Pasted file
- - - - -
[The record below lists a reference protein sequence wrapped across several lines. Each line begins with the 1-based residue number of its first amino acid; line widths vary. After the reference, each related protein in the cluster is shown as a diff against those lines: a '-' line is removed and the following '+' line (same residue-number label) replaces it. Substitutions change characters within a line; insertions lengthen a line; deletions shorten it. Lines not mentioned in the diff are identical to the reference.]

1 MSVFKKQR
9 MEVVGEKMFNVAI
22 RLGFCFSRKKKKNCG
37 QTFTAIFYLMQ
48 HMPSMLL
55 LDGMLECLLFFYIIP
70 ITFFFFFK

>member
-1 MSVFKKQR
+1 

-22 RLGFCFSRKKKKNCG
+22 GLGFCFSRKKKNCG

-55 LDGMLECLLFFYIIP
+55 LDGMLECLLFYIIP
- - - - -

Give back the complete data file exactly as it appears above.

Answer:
[The record below lists a reference protein sequence wrapped across several lines. Each line begins with the 1-based residue number of its first amino acid; line widths vary. After the reference, each related protein in the cluster is shown as a diff against those lines: a '-' line is removed and the following '+' line (same residue-number label) replaces it. Substitutions change characters within a line; insertions lengthen a line; deletions shorten it. Lines not mentioned in the diff are identical to the reference.]

1 MSVFKKQR
9 MEVVGEKMFNVAI
22 RLGFCFSRKKKKNCG
37 QTFTAIFYLMQ
48 HMPSMLL
55 LDGMLECLLFFYIIP
70 ITFFFFFK

>member
-1 MSVFKKQR
+1 

-22 RLGFCFSRKKKKNCG
+22 GLGFCFSRKKKNCG

-55 LDGMLECLLFFYIIP
+55 LDGMLECLLFYIIP